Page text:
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Posted by on Jul 19, 2012 in Politics | 2 comments

USA Today/Gallup Poll:: Most Want Romney to Release Additional Tax Returns

Running against a growing public opinion tide? It sure seems that way. A new USA Today/Gallup Poll finds that most Americans want Mitt Romney to release more tax returns:

A majority of Americans, including almost a third of Republicans, say GOP presidential contender Mitt Romney should release more tax returns than the two years he has promised to disclose, a USA TODAY/Gallup Poll finds.

The issue is one Democrats have been hammering, including an open letter to Romney signed by almost two dozen mayors released Thursday that noted controversial disclosures in the 2010 return he already has released and demanded: “What else are you trying to hide?”

Those surveyed are divided on whether the likely Republican nominee is trying to hide anything. While 42% predict the release of additional returns would not reveal anything politically harmful, 44% believe it would include damaging information — including 15% who say they believe the revelations would be so serious that they would “show he is unfit to be president.”

The national survey of 539 adults, taken Wednesday, has a margin of error of plus or minus 5 percentage points.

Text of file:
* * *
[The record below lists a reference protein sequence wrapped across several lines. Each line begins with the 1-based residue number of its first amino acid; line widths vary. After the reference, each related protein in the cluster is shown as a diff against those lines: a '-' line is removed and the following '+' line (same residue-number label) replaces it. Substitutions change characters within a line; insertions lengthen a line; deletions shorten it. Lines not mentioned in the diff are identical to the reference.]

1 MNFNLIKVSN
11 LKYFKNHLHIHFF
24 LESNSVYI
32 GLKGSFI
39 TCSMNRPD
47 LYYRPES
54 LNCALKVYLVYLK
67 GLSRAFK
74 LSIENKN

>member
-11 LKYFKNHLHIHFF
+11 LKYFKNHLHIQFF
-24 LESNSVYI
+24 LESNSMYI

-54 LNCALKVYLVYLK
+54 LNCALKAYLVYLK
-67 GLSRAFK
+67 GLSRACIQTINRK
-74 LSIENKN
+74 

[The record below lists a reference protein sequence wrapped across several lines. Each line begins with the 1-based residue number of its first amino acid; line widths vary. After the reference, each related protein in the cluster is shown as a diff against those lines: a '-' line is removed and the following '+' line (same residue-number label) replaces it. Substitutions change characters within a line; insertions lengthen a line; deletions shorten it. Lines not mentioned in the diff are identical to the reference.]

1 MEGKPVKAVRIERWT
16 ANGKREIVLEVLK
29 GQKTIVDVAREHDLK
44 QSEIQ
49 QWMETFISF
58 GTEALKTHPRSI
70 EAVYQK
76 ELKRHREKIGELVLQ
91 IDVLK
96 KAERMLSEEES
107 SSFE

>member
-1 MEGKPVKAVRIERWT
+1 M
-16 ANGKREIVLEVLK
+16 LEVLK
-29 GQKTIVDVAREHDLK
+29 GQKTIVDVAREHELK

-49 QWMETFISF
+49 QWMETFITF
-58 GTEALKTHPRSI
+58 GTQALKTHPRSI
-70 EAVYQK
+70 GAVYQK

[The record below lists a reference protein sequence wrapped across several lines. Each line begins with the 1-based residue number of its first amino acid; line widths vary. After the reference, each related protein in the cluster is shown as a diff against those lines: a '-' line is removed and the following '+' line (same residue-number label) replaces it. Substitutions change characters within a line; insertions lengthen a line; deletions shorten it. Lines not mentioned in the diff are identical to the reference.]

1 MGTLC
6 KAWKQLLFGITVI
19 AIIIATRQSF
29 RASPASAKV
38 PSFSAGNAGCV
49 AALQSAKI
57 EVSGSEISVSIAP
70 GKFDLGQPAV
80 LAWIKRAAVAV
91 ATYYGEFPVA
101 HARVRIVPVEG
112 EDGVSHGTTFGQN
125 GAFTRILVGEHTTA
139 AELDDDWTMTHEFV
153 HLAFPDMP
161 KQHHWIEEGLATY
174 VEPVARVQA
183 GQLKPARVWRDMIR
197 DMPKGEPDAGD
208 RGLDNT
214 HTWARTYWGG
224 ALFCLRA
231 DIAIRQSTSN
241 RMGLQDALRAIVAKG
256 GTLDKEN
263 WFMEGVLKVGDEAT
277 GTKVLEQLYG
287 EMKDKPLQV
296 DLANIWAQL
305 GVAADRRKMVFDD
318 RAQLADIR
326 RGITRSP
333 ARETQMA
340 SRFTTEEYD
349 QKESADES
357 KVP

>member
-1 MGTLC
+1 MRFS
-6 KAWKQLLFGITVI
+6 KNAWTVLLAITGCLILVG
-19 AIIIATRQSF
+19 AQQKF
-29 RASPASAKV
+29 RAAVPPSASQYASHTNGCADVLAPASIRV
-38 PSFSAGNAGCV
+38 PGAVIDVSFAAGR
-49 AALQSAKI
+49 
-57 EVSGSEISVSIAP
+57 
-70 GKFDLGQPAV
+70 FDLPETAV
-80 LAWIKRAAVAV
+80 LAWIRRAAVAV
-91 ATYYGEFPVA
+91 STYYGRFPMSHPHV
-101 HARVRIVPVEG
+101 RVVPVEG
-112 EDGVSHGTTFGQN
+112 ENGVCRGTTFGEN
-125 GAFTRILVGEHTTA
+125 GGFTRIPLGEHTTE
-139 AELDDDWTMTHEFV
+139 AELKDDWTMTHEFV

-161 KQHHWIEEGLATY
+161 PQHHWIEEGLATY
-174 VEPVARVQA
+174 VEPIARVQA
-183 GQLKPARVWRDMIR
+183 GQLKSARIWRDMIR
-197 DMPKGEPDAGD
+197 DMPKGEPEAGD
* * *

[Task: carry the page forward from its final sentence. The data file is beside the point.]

Romney has resisted calls to release more years of returns, noting that four years ago Republican nominee Sen. John McCain also released just two years of returns.

“We’ve given all people need to know and understand about our financial situation and about how we live our life,” Ann Romney said in an interview Thursday on ABC’s Good Morning America. Mitt Romney told National Review Online that Democrats are simply trying to get more details about his finances that opposition researchers can “pick through, distort and lie about.”

Except it doesn’t sound that only opposition researchers want to see more returns. Its a number of people that outnumber opposition researches — people Romney will need. The Democrats have an ongoing issue here. Don’t look for them to drop it.

Andrew Sullivan:

He needs more than 47 percent of independents and more than 70 percent of Republicans to stay in the running. So we are about to test the Palin principle: how little can a Republican candidate disclose and get away with it?

One obvious question: How will Mitt avoid answering the question of how many years of tax returns he has asked of his veep candidates when vetting them? If the answer is more than two, then the question becomes: why does Romney get to vet the full tax background of candidates for office – but not the American people?

Doug Mataconis:

Personally, I’m sympathetic to the idea that tax returns are largely irrelevant in evaluating a candidate, but it strikes me as such an inconsequential issue that withholding them causes more problems than its worth. The Romney camp apparently thinks they can get away with this intransigence, but the poll indicates that the public isn’t too impressed by it. How long they’ll be able to keep their position given polls like this is unknown.